How To Perfect Your Latte Art Without Wasting Precious Coffee Grinds

If you're a coffee drinker, it's difficult not to be a little envious of the home baristas who can make a latte look like a work of art. It's not an easy feat to create those intricate designs that can take the form of everything from a simple leaf to an actual face. If you are unfamiliar, latte art is when the barista pours the beautiful, frothy microfoam from the steamed milk to create these images. While there are plenty of online classes and tutorials to help you along the way, practice makes perfect.

However, in your pursuit of excellence and a cool-looking cup of joe, there is no reason to waste precious coffee and milk while you figure out how to get it right. Instead, using a little food coloring, water, and soap you can hone your latte art skills and get the practice you need to become the next Rembrandt. Simply place a little water and food coloring of your choice in a cup. Then, add some dish soap to your metal pitcher filled with water and steam it with your espresso machine's wand. Pour some of your steamed, foamy, soap water into the cup with your food coloring until it is about halfway full, and then begin to pour the foam to create your latte art.

Milk quality matters

Latte art is difficult to get right largely because you have to achieve a microfoam — that top layer of tiny bubbles that sits gently at the top of a latte or cappuccino – that has the consistency of wet paint with a glossy appearance. Using this trick with soap will help you figure out how to do this and just how long it takes to get those tiny bubbles the way you want them; however, when you switch to milk, make certain you do what the pros do and start with a cold metal pitcher. You will soon discover it takes a little longer to get that layer of delicate and much-needed foam. When both the milk and pitcher are cold, you have more time to do so.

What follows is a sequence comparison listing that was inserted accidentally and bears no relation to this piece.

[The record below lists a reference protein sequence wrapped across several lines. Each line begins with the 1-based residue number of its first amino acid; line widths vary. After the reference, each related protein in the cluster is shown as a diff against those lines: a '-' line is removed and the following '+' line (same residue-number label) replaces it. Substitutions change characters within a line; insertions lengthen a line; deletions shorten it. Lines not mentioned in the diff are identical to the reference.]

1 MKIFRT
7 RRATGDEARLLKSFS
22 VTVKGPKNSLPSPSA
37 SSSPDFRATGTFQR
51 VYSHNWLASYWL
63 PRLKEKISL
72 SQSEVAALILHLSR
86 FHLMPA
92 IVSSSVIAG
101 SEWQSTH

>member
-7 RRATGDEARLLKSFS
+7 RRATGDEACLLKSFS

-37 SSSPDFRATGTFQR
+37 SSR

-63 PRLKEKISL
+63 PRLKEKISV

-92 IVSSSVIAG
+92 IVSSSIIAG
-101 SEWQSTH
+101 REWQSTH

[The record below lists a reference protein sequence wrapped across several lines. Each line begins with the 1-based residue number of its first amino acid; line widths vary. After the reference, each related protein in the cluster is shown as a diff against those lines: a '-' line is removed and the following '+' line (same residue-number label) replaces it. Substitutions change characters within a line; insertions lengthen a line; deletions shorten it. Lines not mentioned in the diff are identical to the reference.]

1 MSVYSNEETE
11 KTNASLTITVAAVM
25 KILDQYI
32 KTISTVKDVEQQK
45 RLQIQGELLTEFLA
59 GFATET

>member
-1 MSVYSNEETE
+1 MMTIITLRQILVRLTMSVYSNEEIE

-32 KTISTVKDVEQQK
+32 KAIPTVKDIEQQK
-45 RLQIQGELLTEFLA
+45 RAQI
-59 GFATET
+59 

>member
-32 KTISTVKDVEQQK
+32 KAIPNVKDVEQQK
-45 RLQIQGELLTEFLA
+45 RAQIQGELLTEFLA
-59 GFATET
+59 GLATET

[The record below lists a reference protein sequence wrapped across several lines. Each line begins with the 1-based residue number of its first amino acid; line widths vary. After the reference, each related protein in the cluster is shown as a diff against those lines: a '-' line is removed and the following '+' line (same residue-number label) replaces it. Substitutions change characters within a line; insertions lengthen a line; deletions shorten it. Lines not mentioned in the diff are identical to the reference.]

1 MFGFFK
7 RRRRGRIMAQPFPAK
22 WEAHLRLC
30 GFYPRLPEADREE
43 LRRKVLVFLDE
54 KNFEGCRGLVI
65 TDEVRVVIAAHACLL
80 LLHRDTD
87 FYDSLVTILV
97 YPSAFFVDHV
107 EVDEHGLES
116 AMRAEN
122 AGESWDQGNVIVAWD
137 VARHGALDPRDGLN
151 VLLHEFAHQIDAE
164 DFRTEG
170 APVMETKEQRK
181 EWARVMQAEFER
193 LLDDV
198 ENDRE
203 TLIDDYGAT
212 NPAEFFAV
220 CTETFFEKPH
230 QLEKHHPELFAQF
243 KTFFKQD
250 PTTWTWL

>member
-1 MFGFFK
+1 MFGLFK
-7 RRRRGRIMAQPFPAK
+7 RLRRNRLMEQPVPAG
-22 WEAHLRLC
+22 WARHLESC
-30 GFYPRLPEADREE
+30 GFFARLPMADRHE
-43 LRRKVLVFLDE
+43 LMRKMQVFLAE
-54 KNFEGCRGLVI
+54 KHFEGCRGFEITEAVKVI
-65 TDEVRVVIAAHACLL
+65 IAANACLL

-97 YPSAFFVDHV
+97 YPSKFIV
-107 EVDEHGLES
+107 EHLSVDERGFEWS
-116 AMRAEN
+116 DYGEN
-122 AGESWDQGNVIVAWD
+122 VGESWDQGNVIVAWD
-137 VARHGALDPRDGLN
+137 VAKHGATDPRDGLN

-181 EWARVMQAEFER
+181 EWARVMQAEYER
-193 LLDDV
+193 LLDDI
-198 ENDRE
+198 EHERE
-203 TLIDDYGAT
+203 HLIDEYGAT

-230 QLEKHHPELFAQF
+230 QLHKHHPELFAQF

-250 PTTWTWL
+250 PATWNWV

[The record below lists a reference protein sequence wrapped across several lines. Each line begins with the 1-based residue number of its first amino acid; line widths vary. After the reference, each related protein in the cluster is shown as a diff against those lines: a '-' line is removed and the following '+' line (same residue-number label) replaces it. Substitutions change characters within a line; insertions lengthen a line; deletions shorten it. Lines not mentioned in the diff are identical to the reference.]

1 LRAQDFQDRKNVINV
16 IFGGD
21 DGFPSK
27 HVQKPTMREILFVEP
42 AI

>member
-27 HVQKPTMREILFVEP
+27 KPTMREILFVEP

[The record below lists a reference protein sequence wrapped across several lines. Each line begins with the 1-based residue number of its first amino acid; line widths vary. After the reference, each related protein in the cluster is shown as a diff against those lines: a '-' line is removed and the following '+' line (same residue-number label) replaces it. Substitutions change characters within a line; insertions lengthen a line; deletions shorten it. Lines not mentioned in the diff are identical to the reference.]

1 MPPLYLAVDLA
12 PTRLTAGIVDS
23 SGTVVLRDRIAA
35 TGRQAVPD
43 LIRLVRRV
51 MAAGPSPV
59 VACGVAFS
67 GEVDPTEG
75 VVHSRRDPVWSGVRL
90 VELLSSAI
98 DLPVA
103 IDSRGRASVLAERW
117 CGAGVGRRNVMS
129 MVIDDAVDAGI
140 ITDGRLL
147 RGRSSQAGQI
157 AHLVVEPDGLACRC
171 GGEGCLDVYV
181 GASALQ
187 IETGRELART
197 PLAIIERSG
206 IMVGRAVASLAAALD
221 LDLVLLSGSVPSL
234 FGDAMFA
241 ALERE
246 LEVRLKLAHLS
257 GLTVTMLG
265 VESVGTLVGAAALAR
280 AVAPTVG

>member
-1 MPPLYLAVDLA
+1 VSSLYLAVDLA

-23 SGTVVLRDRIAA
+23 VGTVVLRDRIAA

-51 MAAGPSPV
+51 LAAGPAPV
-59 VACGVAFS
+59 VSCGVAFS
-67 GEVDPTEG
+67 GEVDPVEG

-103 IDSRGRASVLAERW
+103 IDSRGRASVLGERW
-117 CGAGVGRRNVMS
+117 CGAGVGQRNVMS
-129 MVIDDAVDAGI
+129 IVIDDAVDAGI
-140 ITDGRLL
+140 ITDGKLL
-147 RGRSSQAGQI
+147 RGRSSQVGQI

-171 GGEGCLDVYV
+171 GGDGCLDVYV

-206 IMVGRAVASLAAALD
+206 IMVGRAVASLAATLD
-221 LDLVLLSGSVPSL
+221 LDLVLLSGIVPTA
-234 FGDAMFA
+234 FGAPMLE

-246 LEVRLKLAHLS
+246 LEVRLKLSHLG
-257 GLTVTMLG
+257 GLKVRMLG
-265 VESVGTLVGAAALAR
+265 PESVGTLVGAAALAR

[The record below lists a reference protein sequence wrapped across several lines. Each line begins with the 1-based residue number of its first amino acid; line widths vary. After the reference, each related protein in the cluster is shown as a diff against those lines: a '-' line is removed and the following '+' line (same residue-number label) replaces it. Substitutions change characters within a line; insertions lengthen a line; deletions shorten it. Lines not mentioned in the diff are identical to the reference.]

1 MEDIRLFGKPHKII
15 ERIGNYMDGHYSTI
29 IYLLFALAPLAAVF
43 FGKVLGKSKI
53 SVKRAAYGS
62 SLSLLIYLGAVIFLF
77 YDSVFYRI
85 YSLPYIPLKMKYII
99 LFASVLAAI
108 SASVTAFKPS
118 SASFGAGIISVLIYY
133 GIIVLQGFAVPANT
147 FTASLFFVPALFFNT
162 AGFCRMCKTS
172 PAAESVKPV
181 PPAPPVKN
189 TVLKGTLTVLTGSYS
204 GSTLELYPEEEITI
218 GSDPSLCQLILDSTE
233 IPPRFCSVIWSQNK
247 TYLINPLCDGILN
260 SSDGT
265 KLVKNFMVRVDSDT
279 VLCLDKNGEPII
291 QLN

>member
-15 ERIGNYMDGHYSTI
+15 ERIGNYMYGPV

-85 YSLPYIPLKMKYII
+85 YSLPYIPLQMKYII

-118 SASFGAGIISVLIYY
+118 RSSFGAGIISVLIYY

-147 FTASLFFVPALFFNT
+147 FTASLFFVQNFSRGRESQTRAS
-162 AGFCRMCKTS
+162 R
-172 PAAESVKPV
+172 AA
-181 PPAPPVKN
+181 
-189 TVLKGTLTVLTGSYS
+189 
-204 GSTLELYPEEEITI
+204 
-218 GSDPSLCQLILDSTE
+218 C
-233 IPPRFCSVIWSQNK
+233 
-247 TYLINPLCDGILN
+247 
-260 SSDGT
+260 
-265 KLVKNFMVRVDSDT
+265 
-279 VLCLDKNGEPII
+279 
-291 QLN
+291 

The quality of your milk is also important when making your latte art. Be sure to use whole milk because it is going to produce the best foam for your artistic endeavors, and if you look at your gallon of dairy and realize it is a couple of days from its expiration date, you may want to lower your expectations. This milk is not going to foam up as well as a new, fresh gallon, so it might be a little challenging to produce complicated images.